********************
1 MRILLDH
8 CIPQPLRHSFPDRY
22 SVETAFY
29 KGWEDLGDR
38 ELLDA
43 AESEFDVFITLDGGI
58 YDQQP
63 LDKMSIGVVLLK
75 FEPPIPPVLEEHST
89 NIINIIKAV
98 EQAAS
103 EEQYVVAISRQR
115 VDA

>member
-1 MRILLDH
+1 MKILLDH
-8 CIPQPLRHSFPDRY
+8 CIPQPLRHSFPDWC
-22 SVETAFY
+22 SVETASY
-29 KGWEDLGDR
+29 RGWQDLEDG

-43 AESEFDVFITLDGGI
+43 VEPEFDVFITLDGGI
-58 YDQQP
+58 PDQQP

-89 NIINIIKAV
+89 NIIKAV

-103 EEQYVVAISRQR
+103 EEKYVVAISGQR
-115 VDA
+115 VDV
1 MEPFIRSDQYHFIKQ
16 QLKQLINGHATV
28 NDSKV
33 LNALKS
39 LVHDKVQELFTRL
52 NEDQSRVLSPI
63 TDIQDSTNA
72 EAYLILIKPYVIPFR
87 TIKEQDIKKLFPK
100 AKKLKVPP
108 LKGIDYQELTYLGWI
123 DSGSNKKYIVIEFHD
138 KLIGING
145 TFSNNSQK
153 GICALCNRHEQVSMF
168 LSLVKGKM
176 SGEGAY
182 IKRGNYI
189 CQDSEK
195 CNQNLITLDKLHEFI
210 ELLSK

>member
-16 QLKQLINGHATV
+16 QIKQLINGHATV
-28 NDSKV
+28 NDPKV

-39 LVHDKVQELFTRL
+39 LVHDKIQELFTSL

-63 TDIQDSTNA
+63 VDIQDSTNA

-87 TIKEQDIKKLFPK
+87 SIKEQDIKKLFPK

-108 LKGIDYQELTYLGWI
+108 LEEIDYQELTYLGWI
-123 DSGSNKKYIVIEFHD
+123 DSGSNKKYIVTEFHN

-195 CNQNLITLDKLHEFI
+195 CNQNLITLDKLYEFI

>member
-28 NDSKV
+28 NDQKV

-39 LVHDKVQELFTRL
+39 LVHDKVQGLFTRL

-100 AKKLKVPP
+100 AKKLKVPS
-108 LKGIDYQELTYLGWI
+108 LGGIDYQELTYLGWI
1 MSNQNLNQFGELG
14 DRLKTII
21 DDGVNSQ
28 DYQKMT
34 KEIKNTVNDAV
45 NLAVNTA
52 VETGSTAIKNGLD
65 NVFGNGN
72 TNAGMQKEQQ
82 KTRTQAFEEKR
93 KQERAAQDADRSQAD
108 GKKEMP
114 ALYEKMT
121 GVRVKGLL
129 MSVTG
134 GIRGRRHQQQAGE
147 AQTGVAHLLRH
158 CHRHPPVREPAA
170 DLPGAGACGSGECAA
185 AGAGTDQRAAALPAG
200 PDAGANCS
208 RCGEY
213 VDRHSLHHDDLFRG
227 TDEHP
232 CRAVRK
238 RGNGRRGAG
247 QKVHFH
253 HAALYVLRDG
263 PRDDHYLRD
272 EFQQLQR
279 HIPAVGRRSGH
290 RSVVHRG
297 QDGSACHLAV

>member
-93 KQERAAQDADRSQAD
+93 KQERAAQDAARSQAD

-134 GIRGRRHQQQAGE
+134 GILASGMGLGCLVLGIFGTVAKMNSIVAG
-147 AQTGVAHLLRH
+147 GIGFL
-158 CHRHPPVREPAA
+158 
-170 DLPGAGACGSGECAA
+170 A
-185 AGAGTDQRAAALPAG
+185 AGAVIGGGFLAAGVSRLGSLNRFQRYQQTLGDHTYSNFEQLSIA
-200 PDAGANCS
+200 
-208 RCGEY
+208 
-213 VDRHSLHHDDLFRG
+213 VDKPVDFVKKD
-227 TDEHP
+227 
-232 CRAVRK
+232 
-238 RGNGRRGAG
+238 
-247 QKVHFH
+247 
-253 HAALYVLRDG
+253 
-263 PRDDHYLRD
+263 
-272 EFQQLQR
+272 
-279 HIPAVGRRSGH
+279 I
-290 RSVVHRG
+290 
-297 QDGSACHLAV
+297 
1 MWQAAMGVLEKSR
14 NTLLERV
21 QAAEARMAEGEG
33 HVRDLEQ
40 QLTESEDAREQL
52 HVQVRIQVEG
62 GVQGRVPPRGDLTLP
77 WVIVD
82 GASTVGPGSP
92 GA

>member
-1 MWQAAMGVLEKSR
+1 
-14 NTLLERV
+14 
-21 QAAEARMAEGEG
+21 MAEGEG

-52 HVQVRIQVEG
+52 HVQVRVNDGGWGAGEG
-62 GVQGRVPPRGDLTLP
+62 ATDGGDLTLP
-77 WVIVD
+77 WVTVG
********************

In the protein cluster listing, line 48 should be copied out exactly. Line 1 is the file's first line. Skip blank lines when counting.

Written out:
168 LSLVKGKM